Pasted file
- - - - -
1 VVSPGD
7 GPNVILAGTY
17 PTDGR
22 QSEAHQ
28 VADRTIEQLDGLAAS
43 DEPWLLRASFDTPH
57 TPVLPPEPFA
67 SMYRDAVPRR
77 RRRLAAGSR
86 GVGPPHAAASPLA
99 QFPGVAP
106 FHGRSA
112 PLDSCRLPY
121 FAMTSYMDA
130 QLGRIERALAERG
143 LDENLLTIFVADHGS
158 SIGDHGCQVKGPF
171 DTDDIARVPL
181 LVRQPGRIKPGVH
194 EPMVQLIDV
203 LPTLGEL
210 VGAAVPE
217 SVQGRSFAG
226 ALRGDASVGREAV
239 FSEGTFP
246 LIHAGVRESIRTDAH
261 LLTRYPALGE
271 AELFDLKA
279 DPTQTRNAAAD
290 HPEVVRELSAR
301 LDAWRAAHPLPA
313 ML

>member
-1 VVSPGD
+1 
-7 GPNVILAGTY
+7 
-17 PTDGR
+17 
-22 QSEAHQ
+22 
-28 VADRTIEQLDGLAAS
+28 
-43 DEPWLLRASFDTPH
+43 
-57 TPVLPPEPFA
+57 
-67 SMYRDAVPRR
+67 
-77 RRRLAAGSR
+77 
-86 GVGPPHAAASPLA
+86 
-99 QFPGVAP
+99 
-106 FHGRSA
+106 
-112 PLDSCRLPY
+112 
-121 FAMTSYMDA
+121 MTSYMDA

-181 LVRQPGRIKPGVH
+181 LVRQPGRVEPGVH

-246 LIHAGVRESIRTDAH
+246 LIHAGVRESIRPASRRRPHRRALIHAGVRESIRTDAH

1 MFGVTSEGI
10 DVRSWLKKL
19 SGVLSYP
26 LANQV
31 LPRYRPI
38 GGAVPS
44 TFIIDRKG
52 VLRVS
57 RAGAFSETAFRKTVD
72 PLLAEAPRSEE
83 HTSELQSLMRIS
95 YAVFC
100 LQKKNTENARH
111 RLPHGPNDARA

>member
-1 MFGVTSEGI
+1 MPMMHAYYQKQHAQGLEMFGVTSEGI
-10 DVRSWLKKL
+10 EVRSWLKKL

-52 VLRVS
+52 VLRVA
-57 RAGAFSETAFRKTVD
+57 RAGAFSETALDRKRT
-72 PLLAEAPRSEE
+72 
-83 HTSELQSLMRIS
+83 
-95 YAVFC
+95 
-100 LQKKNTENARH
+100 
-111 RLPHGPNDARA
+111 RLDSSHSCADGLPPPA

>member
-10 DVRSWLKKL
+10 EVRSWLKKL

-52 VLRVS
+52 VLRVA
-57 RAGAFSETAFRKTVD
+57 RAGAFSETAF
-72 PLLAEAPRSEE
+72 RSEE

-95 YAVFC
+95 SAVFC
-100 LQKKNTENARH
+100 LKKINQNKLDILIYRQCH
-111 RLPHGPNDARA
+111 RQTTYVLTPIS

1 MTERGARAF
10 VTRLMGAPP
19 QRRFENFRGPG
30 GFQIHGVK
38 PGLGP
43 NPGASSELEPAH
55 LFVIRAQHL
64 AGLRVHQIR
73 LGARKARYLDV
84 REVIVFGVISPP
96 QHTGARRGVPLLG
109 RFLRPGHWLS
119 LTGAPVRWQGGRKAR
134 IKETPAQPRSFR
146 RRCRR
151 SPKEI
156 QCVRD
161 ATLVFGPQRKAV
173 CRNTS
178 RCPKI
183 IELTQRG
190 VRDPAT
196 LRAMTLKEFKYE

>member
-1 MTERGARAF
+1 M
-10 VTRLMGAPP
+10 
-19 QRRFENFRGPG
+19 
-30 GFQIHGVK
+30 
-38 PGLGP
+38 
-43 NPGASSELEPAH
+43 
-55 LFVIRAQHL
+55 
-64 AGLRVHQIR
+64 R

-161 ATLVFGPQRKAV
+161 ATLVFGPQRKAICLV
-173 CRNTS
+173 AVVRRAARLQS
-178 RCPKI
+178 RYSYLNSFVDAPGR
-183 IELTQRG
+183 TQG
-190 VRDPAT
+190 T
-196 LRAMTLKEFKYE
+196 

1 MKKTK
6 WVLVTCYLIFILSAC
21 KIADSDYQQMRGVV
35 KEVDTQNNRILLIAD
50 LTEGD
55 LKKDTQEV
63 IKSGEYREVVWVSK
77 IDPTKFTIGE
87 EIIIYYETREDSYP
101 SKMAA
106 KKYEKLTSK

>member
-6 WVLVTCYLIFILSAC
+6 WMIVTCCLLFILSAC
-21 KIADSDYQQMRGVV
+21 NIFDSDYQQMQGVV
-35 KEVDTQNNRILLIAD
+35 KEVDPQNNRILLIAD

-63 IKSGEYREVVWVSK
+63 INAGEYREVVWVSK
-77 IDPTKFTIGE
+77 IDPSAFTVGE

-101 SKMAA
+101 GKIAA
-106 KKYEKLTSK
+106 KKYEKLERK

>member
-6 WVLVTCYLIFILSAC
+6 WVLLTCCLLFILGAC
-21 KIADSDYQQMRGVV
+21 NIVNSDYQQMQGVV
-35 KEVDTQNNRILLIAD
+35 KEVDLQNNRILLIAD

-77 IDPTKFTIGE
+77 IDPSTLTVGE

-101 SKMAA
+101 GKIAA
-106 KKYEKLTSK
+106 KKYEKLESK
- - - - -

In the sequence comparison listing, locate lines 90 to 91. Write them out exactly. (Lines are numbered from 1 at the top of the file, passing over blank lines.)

+72 
-83 HTSELQSLMRIS